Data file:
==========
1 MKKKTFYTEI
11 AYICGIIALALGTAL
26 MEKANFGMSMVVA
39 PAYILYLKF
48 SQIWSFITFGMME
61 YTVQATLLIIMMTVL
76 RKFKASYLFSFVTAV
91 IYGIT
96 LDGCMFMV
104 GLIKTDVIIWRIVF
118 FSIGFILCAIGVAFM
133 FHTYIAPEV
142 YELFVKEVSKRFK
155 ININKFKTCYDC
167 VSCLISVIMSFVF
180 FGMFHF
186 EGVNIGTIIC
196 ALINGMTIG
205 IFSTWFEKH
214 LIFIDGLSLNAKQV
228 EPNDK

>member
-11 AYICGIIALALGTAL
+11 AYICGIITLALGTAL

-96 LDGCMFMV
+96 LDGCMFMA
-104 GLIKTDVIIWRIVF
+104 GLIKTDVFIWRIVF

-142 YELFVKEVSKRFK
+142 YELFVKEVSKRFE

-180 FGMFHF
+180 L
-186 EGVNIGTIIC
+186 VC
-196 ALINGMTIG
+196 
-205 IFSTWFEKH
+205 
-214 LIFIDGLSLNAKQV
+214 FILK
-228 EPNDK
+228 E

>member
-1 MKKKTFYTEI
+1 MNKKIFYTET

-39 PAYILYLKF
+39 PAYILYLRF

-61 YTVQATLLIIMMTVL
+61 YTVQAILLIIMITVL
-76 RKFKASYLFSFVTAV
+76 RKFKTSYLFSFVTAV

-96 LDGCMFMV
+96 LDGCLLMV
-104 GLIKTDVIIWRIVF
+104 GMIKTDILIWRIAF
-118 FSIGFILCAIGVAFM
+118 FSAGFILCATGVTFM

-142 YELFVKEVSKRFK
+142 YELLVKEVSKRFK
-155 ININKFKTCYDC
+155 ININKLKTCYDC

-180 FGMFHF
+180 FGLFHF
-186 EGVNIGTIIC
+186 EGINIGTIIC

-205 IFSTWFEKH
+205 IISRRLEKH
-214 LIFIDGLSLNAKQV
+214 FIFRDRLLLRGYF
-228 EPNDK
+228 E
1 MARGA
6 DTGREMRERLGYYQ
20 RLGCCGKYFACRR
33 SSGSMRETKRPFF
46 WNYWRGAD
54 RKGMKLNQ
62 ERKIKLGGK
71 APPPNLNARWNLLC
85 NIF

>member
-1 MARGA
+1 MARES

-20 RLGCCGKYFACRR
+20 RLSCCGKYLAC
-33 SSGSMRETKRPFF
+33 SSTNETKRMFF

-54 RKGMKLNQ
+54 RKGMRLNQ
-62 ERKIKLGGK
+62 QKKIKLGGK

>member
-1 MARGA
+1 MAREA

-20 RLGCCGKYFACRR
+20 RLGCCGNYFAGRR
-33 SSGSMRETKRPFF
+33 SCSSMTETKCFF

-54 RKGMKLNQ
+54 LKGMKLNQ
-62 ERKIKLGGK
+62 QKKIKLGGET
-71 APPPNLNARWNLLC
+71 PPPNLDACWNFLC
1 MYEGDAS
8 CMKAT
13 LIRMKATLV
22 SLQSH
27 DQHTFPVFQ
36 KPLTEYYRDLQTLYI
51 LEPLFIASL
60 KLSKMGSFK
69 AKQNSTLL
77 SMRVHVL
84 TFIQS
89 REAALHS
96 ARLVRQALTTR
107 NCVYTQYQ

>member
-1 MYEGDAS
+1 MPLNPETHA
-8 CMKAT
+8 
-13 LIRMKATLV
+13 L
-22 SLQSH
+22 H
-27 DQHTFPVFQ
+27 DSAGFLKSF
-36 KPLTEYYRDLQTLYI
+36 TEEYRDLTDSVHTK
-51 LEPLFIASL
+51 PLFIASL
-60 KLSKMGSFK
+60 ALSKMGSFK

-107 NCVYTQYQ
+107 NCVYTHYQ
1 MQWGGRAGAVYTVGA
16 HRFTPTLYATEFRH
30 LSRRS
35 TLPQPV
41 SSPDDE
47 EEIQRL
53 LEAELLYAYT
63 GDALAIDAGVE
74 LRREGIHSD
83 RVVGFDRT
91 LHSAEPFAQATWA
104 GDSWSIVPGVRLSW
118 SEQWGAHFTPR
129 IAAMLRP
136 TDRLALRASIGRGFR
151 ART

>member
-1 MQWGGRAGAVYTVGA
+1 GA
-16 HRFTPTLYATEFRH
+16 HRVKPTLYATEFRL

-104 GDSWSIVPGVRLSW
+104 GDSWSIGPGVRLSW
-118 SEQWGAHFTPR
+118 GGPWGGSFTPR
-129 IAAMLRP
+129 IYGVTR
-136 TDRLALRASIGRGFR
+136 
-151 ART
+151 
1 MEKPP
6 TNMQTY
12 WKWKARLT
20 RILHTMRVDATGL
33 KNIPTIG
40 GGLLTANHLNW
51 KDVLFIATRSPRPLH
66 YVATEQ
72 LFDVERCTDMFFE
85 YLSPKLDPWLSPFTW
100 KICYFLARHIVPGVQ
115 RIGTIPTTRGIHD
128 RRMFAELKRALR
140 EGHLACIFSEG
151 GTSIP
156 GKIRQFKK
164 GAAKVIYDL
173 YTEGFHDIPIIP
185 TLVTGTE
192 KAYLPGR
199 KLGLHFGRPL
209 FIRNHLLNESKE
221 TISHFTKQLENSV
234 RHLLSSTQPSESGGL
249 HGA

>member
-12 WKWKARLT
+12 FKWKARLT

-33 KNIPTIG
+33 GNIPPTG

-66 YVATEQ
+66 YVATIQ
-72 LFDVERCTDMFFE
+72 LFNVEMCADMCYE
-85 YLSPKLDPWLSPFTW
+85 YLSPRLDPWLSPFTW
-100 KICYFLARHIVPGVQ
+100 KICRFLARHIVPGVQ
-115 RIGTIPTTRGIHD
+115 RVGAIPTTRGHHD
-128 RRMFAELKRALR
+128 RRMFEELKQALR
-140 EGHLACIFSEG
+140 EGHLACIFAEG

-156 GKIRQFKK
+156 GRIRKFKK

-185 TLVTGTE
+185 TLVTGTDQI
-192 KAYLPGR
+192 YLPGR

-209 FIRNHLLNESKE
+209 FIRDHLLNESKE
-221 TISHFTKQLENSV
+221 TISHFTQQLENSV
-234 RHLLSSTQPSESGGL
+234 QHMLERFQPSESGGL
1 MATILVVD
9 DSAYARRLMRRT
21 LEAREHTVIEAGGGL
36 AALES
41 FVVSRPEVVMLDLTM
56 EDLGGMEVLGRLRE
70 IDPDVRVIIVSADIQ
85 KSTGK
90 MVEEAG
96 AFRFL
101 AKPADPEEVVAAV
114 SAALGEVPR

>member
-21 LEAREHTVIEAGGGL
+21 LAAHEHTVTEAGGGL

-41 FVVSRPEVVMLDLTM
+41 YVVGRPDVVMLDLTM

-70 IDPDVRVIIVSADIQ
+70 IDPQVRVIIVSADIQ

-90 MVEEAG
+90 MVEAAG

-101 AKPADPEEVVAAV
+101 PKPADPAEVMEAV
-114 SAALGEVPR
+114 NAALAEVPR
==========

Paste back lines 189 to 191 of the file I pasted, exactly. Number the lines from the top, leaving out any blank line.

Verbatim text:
199 KLGLHFGRPL
209 FIRNHLLNESKE
221 TISHFTKQLENSV